CANCER sufferers and survivors marched en masse to hammer home the message that women need a breast cancer unit in Dorchester.

Protesters from Dorset-wide breast cancer support groups gathered outside Dorset County Hospital to urge hospital chiefs to retain the under-threat unit in the county town.

Their protest comes amid fears that the unit could close and breast cancer patients would be forced to travel to Poole for treatment.

Hospital interim chief executive Derek Smith is attempting to balance the books of the cash-strapped hospital, which has a £7.5million deficit. A decision on the unit’s future is expected to be made by December 15.

A police escort led more than 50 protesters – including past and present breast cancer sufferers – from the hospital into Dorchester town centre, where leaflets were handed out.

Women wore pink wigs and carried pink balloons in a unified show of support for the unit, which has been rated one of the best in the country.

Liz Fearon, of West Stafford, said: “Mr Smith may only be here for the short term but we’re here for the long term. This is about the women coming behind us who will get breast cancer and who will have to slog to Poole and back from places like Lyme Regis, full of chemotherapy.”

Local breast cancer patients currently travel to Poole Hospital for radiotherapy but mastectomy and lumpectomy surgery takes place at DCH. These procedures, including chemotherapy and pill administration, face the axe from the hospital.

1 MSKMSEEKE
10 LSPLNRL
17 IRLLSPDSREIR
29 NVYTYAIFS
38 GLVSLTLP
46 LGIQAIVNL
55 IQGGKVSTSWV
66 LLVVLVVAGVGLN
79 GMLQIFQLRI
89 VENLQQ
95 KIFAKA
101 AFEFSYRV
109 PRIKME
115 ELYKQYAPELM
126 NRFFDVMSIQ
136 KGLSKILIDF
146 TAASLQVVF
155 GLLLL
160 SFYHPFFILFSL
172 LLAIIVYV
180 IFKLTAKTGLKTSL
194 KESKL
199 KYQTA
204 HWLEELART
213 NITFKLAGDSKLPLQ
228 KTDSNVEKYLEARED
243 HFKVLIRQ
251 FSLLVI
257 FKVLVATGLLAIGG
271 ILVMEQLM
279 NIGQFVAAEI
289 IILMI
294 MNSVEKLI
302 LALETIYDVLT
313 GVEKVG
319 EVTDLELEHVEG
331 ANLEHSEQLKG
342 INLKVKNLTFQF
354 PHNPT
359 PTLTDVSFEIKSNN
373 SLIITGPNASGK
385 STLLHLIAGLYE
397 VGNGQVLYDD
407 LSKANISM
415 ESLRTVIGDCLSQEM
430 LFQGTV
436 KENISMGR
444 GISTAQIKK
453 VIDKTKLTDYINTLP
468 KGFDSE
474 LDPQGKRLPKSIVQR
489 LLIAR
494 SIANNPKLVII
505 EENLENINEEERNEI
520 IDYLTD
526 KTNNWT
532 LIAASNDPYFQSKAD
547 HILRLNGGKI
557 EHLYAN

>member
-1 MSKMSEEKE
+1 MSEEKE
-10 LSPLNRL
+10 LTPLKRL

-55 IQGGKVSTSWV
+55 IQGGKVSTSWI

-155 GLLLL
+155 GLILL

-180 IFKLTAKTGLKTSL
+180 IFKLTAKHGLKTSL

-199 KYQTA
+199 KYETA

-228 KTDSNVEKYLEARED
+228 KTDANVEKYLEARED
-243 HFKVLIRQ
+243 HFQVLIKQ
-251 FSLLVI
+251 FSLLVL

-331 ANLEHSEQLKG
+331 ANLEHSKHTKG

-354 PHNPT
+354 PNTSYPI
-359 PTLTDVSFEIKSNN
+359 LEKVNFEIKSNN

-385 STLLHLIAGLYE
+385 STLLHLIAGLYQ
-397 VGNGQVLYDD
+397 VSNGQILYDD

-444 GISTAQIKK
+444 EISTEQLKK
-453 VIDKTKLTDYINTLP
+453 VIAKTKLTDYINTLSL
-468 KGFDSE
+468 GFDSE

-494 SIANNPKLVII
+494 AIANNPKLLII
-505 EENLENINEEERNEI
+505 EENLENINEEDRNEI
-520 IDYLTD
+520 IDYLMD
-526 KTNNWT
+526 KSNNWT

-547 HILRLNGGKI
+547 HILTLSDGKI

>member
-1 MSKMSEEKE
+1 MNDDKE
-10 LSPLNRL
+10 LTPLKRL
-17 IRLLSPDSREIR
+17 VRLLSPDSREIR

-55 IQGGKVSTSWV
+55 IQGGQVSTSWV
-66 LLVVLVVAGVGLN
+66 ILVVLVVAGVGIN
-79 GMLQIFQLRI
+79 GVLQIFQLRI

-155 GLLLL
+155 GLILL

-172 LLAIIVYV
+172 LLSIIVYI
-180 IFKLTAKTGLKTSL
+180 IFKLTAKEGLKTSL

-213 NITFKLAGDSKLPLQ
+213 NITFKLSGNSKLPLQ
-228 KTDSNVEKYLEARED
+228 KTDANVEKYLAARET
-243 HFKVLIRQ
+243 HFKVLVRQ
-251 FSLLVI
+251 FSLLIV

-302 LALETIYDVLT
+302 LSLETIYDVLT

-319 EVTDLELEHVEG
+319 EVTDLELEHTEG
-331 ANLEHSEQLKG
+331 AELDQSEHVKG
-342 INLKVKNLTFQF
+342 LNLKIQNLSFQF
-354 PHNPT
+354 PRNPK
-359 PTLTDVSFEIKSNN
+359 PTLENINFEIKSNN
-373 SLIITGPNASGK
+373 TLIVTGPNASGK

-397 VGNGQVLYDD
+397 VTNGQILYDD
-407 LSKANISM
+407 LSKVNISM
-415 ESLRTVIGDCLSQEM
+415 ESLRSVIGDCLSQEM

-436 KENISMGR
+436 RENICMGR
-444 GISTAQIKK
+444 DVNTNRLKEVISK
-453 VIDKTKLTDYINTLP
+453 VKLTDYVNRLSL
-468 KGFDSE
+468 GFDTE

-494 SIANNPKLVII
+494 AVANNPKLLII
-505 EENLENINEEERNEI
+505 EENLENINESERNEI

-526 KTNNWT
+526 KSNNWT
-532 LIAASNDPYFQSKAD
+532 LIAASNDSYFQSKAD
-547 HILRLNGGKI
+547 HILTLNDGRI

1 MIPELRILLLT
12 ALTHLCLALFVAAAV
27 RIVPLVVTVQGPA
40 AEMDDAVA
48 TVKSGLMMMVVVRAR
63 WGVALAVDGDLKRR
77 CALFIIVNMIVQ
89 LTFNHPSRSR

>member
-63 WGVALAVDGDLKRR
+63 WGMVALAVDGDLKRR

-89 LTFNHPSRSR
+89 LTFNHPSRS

Bridport breast cancer support group leader Norma Dilbey, of Marshwood, said patients from the west of DCH’s service area would face a 100-mile round trip to Poole for life-saving treatment.

Dorchester resident Manuela Smith said: “I had breast cancer and a double mastectomy. I don’t think I’d have survived if I had to travel to Poole.”

Wendy Nightingale has collected thousands of signatures on petitions left at GP surgeries in and around Weymouth, Portland, Dorchester and Bridport.

She said: “Most of the women here are breast cancer survivors and they are all here today because they want to show the hospital how important it is to have the service here.

Bridport resident Nicky Imber runs a support group for younger breast cancer sufferers and said women of all ages wanted to raise awareness that the unit was under threat.